to be proud that the entire population, not the NLD steered to win the
election 1I May 1990. NLD leadership and individual elected MPs thank to
the people saying that the people deserved credit. Moreover, other
political parties like DPNS, Thakin Soe's party, PPP, and all parties of
young generation helped NLD wining against the SLORC-backed NUP. Many NLD
candidates understood that they won not because they could woo the voters.

The voters realised that solid majority was necessary to cut roots of Ne
Win's regime.  The NLD leadership proved qualified and eligible. Don't
forget the Gandhi conference. When Aung San Suu Kyi was released from
house-arrest she asked the people, not only her party but all other
parties and the people to offer 100% support. She appealed for full
backing and to put difference on the ice for the time being. On behalf of
the NLD she sought such help because it was a crucial cross-road. NLD is
staging a war against a brutal tyranny. She was not wrong, wasn't she?
The present NLD has seven top leaders after her release. You can recall
how the party was reinforced. In her and U Kyi Maung's absence, many sad
things happened in the party circle. It was natural but not normal. Who
can guess accurately how SLORC ventured to sabotage the NLD? The then
leadership had a thin line to walk: survival of the party and
implementation of the party policies under constant pressure by SLORC and
its members.  The decisions to participate and to walk out of the National
convention were also reasonable. Everyone recognised how delicate the
interim (U Aung Shwe) leadership of NLD was. But he proved he had led the
party intact for last six years. It is not a joke.

When the jailed leaders resumed their work they were right to review the
policies. The party thought 1996 was the year to double the effort. The
strategy was not just to wait and see and follow after the SLORC's
direction. The NLD did everything its best as a legal election wining
political party. It was not only courageous but also wise. The reason why
NLD walked out the NC was clear and rational. It might not be of 100%.
Give a safe margin of 80.

Investment and visit year sanction calls are also the upright claims if
you learn the experiences of struggles against the unjust regimes. These
are not the policies mentioned in the manifesto but the tolls of pressure
the junta to succumb the drives and demands. Here also it can't be cent
percent agreed. The leadership had received the mandate given by majority
of township level representatives. The leadership constantly tried to
consult with remote party branches. Like Wunna Thi Ha, SLORC did not fail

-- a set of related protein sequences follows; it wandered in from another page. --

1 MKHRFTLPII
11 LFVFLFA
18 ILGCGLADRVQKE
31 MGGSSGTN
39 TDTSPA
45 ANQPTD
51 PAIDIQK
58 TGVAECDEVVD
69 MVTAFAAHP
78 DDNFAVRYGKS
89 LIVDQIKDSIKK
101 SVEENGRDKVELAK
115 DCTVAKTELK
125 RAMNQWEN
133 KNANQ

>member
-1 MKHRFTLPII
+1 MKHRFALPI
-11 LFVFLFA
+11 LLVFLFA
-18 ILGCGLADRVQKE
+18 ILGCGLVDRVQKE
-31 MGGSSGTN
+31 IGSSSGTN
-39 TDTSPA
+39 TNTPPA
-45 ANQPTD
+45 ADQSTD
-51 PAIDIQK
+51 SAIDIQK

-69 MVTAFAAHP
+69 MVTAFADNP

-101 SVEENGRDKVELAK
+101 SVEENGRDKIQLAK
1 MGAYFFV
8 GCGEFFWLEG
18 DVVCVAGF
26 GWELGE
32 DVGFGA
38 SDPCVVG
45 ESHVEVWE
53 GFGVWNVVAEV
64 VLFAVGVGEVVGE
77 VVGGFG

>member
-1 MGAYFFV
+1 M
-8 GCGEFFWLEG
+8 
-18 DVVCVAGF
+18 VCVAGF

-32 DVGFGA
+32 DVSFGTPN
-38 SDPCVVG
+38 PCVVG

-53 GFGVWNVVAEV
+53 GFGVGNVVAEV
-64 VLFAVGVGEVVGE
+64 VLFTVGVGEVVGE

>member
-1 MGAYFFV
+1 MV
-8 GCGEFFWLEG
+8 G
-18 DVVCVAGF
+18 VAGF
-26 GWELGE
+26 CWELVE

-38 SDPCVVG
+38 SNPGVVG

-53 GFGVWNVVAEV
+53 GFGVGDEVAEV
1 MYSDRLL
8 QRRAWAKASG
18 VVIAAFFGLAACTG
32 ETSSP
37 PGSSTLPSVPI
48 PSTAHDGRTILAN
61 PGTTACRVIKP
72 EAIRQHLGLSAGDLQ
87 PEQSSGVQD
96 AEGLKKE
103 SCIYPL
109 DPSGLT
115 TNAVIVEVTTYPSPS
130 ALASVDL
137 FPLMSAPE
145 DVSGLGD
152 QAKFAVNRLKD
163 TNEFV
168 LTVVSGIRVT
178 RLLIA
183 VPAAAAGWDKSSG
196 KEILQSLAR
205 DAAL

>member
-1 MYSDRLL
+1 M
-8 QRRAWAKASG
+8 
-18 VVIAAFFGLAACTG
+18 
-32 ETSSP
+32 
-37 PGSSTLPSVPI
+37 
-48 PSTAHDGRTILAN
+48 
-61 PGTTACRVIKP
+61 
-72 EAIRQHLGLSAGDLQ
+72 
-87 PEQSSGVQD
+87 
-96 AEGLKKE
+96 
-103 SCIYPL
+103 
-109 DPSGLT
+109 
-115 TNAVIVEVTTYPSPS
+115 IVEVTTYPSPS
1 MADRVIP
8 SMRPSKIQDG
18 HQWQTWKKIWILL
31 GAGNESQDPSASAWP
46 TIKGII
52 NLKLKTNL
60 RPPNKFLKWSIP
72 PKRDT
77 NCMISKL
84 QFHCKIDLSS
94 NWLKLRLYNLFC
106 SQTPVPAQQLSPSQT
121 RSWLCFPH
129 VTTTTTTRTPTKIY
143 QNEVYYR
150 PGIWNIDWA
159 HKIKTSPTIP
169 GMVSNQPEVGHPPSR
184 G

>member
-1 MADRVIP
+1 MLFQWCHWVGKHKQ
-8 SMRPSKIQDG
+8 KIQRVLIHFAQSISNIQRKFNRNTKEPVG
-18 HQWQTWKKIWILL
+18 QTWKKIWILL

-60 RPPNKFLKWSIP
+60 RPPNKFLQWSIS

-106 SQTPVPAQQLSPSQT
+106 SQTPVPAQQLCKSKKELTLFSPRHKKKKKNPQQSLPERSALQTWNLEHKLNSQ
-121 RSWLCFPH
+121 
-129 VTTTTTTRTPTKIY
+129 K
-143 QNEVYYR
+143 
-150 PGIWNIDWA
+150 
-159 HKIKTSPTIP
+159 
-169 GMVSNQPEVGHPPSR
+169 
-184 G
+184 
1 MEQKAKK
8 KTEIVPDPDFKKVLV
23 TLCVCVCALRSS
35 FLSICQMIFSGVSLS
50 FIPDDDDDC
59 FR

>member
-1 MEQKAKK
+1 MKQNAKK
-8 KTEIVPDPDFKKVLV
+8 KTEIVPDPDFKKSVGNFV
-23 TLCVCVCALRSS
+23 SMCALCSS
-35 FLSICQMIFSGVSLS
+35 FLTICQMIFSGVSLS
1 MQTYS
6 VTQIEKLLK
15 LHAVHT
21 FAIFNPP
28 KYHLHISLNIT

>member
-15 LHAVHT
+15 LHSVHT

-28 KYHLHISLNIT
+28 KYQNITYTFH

to accuse NLD of centralised decision makings. What happened to the
country-wide party congress in the last May?

Do you expect 100% agreement among 2 million members and 392 elected
MPs?  In a healthy democratic atmosphere, minority views will not be
ignored and be protected. The situation in Burma is not normal. I am
absolutely sure the NLD leadership is doing its best to fulfil the will
of (82% of) the people. My colleagues and I give 100% support to them.

Tint Swe
Elected Peoples' Hluttaw Representative
Pale constituency (2), NLD


January 20, 1997
Agence France-Presse

BURMA'S military junta claimed yesterday that supporters of Nobel 
Peace Prize laureate Aung San Suu Kyi were being blocked from 
gathering to hear pro-democracy speeches because of public complaints.

The statement followed an earlier one on Saturday in which
Burmese military intelligence disclosed that 20 people, including
six members of Aung San Suu Kyi's National League for Democracy
(NLD), were sentenced to seven years in prison for their roles in
student demonstrations last month.

The statement received yesterday said weekend  public addresses
by NLD leaders were blocked by neighbourhood leaders who were
acting on complaints from the  community.

"Local people living in these wards have objected and prevented
the NLD members from using the road junction as a political 
stage," as they were "very much disturbed by the weekend
gatherings," the statement said.

In recent weeks, local men organised by ward leaders, to maintain
order at large public festivals, have been employed to block
gatherings - a task previously undertaken by armed riot police -
at a site about a kilometre (half mile) from Aung San Suu Kyi's

After being pushed out of the area on Saturday afternoon by men
in civilian clothes wearing yellow armbands marked "on duty for
the people," the crowd dispersed and regrouped at Rangoon's famed
Shwedagon Pagoda, witnesses said.

NLD co-vice chairman Tin Oo attempted to enter the pagoda's upper
platform, but was turned away by the temple trustees, and the
crowd dispersed once again without incident.

"Since his real intention was quite obvious, the responsible
pagoda trustees urged U Tin Oo not to use this sacred religious
grounds for staging party politics," the military statement said.